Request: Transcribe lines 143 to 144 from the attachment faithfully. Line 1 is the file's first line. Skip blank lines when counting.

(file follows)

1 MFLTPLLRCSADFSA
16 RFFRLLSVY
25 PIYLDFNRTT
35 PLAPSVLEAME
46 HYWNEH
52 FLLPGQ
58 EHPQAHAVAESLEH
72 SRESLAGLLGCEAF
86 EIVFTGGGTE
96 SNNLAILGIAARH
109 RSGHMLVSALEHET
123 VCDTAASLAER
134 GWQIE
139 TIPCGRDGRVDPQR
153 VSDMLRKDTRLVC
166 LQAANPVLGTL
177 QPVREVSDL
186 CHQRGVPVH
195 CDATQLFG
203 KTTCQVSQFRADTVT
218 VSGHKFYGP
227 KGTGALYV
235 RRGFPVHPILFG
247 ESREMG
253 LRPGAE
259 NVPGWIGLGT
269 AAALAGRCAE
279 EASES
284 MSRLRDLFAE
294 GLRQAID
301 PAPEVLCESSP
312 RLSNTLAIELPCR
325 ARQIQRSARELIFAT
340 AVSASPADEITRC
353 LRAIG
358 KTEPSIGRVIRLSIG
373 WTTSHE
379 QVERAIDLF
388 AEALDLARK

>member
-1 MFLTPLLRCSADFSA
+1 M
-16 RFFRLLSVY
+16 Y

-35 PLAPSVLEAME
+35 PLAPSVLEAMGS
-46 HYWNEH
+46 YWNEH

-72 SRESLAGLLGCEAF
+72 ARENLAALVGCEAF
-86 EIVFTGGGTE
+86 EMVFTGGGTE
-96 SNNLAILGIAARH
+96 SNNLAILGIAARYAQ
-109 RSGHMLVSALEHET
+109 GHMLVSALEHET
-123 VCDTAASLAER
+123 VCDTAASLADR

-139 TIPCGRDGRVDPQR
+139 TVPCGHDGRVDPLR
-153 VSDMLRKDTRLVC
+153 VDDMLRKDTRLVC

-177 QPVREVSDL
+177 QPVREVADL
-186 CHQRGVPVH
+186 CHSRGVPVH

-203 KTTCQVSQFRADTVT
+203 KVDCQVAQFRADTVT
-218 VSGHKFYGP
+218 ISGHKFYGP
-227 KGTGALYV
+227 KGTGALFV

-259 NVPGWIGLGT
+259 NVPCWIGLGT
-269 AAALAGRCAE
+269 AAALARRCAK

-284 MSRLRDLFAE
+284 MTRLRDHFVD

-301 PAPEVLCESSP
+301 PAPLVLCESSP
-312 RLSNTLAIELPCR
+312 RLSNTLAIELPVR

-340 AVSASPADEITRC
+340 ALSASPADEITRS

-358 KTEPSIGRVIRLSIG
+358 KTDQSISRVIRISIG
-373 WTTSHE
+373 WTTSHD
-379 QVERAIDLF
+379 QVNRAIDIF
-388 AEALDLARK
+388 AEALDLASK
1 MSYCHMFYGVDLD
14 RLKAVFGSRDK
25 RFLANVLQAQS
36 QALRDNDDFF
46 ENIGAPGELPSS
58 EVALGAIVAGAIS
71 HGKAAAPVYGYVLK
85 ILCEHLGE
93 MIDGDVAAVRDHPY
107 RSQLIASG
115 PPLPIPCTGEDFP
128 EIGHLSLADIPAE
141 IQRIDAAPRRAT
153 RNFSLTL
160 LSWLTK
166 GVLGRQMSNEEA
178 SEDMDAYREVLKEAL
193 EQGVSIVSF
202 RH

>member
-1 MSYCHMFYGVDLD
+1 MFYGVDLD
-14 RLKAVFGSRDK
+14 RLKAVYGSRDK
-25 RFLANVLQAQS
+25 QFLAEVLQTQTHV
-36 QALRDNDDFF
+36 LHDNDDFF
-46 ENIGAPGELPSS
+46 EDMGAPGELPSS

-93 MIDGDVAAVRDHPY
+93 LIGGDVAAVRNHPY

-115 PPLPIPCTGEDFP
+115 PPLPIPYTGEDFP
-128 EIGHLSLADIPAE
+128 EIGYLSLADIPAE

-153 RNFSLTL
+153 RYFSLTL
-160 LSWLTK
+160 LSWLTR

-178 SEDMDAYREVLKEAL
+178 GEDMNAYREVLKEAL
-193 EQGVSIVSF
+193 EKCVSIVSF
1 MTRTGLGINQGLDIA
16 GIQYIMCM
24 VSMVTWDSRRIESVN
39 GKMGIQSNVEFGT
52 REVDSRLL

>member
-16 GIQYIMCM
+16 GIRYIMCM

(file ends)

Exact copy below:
-16 GIQYIMCM
+16 GIRYIMCM